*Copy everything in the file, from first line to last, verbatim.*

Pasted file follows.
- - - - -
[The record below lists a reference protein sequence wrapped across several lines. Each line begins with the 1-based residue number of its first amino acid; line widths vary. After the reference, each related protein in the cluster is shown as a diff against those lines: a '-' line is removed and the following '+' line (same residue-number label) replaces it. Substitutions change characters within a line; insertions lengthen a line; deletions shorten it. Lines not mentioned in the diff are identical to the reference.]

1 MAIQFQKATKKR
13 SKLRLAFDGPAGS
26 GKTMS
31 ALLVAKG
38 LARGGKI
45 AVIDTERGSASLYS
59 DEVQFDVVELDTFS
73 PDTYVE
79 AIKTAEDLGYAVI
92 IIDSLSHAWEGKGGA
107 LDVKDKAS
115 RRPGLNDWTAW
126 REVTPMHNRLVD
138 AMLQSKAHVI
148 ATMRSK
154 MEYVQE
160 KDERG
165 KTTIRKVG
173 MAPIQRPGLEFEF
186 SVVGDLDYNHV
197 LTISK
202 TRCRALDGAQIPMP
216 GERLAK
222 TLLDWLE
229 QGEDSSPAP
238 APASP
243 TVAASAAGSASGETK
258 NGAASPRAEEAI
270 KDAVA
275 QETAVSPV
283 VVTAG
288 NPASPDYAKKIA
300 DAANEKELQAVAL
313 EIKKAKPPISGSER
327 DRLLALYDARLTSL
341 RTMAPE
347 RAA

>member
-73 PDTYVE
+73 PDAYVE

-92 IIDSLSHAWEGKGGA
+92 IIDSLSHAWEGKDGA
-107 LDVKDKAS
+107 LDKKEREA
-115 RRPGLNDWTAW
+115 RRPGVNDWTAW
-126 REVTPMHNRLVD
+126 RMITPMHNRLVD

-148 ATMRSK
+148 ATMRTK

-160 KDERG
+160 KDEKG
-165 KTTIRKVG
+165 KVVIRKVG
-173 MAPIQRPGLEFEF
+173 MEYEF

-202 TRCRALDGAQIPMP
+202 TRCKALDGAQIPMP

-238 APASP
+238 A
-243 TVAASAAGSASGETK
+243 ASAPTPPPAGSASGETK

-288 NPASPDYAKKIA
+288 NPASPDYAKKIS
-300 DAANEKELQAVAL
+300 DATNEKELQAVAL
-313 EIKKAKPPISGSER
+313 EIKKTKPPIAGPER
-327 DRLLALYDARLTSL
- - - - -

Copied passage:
[The record below lists a reference protein sequence wrapped across several lines. Each line begins with the 1-based residue number of its first amino acid; line widths vary. After the reference, each related protein in the cluster is shown as a diff against those lines: a '-' line is removed and the following '+' line (same residue-number label) replaces it. Substitutions change characters within a line; insertions lengthen a line; deletions shorten it. Lines not mentioned in the diff are identical to the reference.]

1 MAIQFQKATKKR
13 SKLRLAFDGPAGS
26 GKTMS
31 ALLVAKG
38 LARGGKI
45 AVIDTERGSASLYS
59 DEVQFDVVELDTFS
73 PDTYVE
79 AIKTAEDLGYAVI
92 IIDSLSHAWEGKGGA
107 LDVKDKAS
115 RRPGLNDWTAW
126 REVTPMHNRLVD
138 AMLQSKAHVI
148 ATMRSK
154 MEYVQE
160 KDERG
165 KTTIRKVG
173 MAPIQRPGLEFEF
186 SVVGDLDYNHV
197 LTISK
202 TRCRALDGAQIPMP
216 GERLAK
222 TLLDWLE
229 QGEDSSPAP
238 APASP
243 TVAASAAGSASGETK
258 NGAASPRAEEAI
270 KDAVA
275 QETAVSPV
283 VVTAG
288 NPASPDYAKKIA
300 DAANEKELQAVAL
313 EIKKAKPPISGSER
327 DRLLALYDARLTSL
341 RTMAPE
347 RAA

>member
-73 PDTYVE
+73 PDAYVE

-92 IIDSLSHAWEGKGGA
+92 IIDSLSHAWEGKDGA
-107 LDVKDKAS
+107 LDKKEREA
-115 RRPGLNDWTAW
+115 RRPGVNDWTAW
-126 REVTPMHNRLVD
+126 RMITPMHNRLVD

-148 ATMRSK
+148 ATMRTK

-160 KDERG
+160 KDEKG
-165 KTTIRKVG
+165 KVVIRKVG
-173 MAPIQRPGLEFEF
+173 MEYEF

-202 TRCRALDGAQIPMP
+202 TRCKALDGAQIPMP

-238 APASP
+238 A
-243 TVAASAAGSASGETK
+243 ASAPTPPPAGSASGETK

-288 NPASPDYAKKIA
+288 NPASPDYAKKIS
-300 DAANEKELQAVAL
+300 DATNEKELQAVAL
-313 EIKKAKPPISGSER
+313 EIKKTKPPIAGPER
-327 DRLLALYDARLTSL